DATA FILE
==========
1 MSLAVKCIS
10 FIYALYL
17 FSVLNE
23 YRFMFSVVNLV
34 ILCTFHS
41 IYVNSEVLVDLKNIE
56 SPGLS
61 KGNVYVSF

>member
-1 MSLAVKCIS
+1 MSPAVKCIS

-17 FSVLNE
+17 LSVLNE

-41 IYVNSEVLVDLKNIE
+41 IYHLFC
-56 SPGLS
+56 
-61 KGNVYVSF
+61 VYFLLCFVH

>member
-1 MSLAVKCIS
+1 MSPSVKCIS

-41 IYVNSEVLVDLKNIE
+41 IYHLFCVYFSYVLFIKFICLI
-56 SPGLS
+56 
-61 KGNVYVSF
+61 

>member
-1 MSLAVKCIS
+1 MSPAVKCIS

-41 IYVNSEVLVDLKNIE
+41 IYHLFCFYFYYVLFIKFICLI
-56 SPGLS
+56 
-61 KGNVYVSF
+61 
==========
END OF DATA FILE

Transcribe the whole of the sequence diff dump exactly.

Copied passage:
1 MSLAVKCIS
10 FIYALYL
17 FSVLNE
23 YRFMFSVVNLV
34 ILCTFHS
41 IYVNSEVLVDLKNIE
56 SPGLS
61 KGNVYVSF

>member
-1 MSLAVKCIS
+1 MSPAVKCIS

-17 FSVLNE
+17 LSVLNE

-41 IYVNSEVLVDLKNIE
+41 IYHLFC
-56 SPGLS
+56 
-61 KGNVYVSF
+61 VYFLLCFVH

>member
-1 MSLAVKCIS
+1 MSPSVKCIS

-41 IYVNSEVLVDLKNIE
+41 IYHLFCVYFSYVLFIKFICLI
-56 SPGLS
+56 
-61 KGNVYVSF
+61 

>member
-1 MSLAVKCIS
+1 MSPAVKCIS

-41 IYVNSEVLVDLKNIE
+41 IYHLFCFYFYYVLFIKFICLI
-56 SPGLS
+56 
-61 KGNVYVSF
+61 